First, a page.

May your Thanks-giving celebration begin early and continue far beyond the norm.

With gratitude,
Karen

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This Takes Effort

The cloth beam is filling up with rugs. The fuller the cloth beam gets, the more muscle it takes for me to crank up the warp tension. I put all my weight into it. Literally. First, I agressively turn the wheel at the back beam to tighten the ratchet. Then, I grab two spokes of the breast beam‘s wheel, put a knee or foot on another spoke, and pull back with all my might, adding an appropriate grunt!

Simple block design for patterned rag rug. Karen Isenhower

Because of tight warp tension, it is possible to firmly pull the weft around the selvedge ends, creating snug edges on the sides of the rug.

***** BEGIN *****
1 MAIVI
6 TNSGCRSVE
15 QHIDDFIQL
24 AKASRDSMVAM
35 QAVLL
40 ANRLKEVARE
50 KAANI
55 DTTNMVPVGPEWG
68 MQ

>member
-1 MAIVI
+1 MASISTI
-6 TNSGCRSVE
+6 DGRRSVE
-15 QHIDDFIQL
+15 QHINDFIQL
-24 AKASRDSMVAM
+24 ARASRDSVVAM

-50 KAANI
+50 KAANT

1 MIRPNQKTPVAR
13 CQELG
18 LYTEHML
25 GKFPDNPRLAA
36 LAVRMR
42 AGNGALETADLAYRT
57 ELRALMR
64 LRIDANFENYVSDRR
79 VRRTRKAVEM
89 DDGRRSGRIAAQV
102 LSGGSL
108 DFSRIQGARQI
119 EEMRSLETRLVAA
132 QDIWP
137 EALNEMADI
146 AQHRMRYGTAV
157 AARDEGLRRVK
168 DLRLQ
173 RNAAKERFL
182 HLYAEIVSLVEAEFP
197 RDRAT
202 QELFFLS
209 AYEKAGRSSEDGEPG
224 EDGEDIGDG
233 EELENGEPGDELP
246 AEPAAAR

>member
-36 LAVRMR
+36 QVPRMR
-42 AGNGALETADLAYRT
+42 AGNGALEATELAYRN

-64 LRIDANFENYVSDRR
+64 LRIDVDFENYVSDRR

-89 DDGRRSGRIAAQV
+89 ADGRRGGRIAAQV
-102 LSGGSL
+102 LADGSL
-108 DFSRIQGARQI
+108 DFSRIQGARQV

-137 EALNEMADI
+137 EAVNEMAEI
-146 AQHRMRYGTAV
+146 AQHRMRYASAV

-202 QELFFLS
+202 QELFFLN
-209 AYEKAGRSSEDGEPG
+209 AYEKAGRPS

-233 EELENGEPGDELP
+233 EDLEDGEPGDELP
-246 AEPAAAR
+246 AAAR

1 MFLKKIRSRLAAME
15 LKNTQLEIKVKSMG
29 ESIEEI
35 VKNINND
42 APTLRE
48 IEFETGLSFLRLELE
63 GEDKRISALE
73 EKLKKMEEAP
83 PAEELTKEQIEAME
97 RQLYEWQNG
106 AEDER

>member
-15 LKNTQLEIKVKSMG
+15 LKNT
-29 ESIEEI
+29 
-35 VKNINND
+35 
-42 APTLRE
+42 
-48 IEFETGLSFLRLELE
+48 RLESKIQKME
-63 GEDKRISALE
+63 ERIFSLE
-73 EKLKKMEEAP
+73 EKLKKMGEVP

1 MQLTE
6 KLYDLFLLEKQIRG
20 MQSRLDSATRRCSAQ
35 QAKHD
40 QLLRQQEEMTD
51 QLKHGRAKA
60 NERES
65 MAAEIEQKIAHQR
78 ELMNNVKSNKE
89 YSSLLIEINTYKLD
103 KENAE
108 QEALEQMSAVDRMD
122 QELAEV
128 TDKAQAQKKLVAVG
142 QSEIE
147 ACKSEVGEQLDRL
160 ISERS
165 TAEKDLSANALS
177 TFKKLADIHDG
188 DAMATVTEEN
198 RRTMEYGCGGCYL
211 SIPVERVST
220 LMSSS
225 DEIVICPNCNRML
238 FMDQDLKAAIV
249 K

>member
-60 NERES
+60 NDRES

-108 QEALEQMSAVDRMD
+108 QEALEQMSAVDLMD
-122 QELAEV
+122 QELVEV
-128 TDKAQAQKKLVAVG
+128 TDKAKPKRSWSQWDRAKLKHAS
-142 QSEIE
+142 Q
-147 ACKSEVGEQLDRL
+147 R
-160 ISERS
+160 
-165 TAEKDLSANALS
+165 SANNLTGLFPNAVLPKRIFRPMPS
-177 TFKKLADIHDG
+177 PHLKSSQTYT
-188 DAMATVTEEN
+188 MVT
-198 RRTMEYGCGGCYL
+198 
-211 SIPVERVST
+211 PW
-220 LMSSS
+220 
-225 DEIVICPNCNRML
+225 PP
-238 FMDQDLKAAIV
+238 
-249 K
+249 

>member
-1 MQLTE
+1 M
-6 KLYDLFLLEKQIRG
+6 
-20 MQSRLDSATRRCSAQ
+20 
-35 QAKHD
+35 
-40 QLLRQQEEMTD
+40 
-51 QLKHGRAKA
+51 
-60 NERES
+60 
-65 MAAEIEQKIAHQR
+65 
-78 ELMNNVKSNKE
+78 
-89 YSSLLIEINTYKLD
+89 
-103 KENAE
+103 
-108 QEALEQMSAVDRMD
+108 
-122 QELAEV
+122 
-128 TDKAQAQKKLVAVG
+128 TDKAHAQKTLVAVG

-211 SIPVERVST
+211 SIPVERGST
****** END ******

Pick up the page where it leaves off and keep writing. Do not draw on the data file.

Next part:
Why keep the tension so extremely tight? Because of the outcome–good rugs. Rugs that are sturdy, have snug selvedges, and lay completely flat. Hopefully, my effort will outlast me, as the rugs continue to serve people long after I’m gone.

It takes tremendous effort to hold on to courage when hope is slipping. After cranking up the tension for so long, the thought of keeping it up becomes overwhelming. One word of en-courage-ment from a friend breaks through hopelessness: God will see you through. Hope is restored, not based on feelings or positive thoughts, but based on believing God.

Keep up your courage. Only a few more turns and you’ll be there. The rugs will be finished; and you will know you did what you were called to do. Keep up your courage, friend.

May your good efforts outlast you.

Pulling for you,
Karen